Road planners must anticipate the potential consequences of cybersecurity breaches and design relevant solutions into their road and related civil works projects, the head of a local road industry association has warned.
Responding to concerns that ongoing vehicle hacks could present safety concerns for self-driving cars, Australian Asphalt Paving Association (AAPA) CEO Michael Caltabiano told CSO Australia that designers needed to anticipate the potential need to quickly and safely sideline an autonomous vehicle without interrupting the flow of traffic or causing a collision.
“Security issues will definitely have an impact,” he explained. “If a road vehicle gets identified and is isolated, you have to put them somewhere.” With this threat in mind, he added, the roads industry was working to strengthen its interactions with the vehicle industry to anticipate long-term planning needs.
“We're telling the sector to identify what the problems are, and we will come up with the infrastructure solution that you need to make it happen. If the cybersecurity side of the private sector says we need to have a hard sand shoulder, we will work to minimise the impact of the breach on vehicles.”
Safety concerns remain paramount amongst proponents of self-driving cars, which have been rapidly moving onto public roadways amidst demonstrations confirming that many models can be remotely taken over, or potentially even held victim to ransomware.
Car maker Nissan was investigating a report suggesting its Infiniti Q50 was the most hackable car on the market, while Jaguar Land Rover recalled over 65,000 cars last year over concerns about reported software defects.
Tesla's Model S was recently claimed to have been hacked, while one researcher claimed he could stop a self-driving car with a laser pointer. While security issues with individual vehicles remained out of the scope of road builders' engagement, those vehicles would increasingly be looking to sensors and control signals embedded in the roadways – data dots, microchips, and even induction loops to recharge electric cars while in motion.
This need was pushing AAPA to engage with its members to ensure consistent equipment and communications standards for equipment embedded in Australian roads. “Unless we are building smart infrastructure that is fully cognisant of the future state, we will be out of the loop,” Caltabiano explained. “Once those technology decisions are made, as an industry, we have to be ready to enable those outcomes that policymakers want.”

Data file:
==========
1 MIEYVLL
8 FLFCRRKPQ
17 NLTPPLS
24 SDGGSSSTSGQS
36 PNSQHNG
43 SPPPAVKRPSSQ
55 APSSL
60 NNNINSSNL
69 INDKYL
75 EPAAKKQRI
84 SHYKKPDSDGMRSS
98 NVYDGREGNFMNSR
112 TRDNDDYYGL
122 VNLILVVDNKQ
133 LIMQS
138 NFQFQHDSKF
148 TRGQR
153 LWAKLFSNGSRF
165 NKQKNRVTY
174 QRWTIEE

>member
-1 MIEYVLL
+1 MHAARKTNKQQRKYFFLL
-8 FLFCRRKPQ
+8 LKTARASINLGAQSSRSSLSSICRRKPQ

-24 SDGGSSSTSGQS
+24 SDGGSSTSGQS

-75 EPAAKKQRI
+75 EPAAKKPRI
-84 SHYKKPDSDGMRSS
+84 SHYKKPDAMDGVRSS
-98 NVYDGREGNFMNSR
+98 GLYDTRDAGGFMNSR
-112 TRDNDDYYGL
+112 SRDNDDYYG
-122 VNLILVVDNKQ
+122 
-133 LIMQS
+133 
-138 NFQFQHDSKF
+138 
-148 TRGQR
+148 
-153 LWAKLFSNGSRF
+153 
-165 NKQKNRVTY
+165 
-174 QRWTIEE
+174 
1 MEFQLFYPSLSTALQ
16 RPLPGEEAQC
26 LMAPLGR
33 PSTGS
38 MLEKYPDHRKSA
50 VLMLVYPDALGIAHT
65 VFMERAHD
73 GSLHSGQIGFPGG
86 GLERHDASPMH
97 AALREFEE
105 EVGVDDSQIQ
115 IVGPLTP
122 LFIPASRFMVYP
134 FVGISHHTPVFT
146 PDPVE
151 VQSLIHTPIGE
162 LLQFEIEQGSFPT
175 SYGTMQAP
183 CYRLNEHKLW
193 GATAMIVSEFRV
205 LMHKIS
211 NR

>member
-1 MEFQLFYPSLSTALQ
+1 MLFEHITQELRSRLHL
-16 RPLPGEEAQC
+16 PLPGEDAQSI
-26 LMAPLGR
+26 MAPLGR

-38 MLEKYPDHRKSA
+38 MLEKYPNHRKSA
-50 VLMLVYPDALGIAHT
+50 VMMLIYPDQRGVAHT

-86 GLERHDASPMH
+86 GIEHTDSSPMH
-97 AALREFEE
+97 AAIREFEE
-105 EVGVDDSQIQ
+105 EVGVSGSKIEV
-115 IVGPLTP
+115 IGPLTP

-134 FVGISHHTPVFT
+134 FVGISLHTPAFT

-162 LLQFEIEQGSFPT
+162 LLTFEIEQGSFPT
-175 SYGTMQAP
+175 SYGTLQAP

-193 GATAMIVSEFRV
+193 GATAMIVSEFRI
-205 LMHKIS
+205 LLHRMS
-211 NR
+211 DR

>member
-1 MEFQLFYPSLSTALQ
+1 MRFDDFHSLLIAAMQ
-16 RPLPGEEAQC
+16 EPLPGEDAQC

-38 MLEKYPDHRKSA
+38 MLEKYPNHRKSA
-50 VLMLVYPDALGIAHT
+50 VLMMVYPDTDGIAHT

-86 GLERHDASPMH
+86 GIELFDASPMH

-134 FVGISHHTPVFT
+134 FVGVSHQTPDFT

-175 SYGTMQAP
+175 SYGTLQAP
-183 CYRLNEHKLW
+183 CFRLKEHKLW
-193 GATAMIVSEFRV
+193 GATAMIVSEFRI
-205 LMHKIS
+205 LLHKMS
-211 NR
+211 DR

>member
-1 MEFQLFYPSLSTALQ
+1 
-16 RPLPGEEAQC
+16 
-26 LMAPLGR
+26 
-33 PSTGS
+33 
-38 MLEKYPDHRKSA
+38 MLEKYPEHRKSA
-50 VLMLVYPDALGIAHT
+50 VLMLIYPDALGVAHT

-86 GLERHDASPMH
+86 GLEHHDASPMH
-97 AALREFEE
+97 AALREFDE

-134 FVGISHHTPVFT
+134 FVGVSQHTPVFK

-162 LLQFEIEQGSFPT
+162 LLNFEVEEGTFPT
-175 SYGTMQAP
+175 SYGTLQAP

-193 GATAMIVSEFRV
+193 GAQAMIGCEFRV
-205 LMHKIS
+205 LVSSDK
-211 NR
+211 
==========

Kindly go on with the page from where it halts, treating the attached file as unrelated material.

Future planning – for which the association has been holding workshops around the country and encouraging brainstorming by road authorities and service technicians – also includes autonomous drones, which could be utilised to improve road safety for applications like dropping witches' hats in formation at road-construction sites.
“It's all part of getting people out of harm's way,” he said. “The technology already exists, but what hasn't happened is the application of the technology to deliver those outcomes. This is the journey that we have started, to highlight for member companies that they need to be gearing up for next-generation thinking about the pavement of the future. They will be ready.”
The US government has been driving the autonomous-vehicles agenda, with its recent Federal Automated Vehicles Policy (FAVP) outlining a 15-point safety assessment including data recording and sharing, privacy, system safety, cybersecurity, human-machine interface, and consumer education and training, and more.
Autonomous vehicles, the guidelines state, must apply “appropriate functional safety and cybersecurity best practices” and implement data-security measures “that are commensurate with the harm that would result from loss or unauthorized disclosure of the data”.
Working along similar lines, security firm Kaspersky Labs suggested last year that it was working closely with car makers to improve security, while Volkswagen last month announced it would found an entire cybersecurity firm dedicated to preventing the hacking of cars.